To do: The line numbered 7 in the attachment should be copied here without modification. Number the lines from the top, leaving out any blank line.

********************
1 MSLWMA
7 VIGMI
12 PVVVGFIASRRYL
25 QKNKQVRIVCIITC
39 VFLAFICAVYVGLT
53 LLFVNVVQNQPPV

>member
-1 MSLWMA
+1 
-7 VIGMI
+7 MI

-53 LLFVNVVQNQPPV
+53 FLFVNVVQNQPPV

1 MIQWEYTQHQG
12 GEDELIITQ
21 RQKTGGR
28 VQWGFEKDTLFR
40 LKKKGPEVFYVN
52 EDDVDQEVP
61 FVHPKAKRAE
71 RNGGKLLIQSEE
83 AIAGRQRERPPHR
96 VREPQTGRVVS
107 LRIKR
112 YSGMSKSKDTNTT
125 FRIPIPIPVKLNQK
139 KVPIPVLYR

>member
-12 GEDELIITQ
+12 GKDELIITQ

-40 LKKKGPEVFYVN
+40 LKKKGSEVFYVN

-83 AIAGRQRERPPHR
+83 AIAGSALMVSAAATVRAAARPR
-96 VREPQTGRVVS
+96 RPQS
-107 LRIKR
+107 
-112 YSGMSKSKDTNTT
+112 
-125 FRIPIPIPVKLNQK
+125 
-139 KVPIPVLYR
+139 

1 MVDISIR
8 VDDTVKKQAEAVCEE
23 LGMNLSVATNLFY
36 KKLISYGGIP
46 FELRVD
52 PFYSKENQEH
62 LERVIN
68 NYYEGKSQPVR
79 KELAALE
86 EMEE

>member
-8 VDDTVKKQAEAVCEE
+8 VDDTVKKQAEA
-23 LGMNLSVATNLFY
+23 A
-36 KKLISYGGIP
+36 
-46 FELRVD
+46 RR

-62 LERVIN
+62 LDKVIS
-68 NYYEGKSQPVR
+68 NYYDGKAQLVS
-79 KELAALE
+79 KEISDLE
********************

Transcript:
>member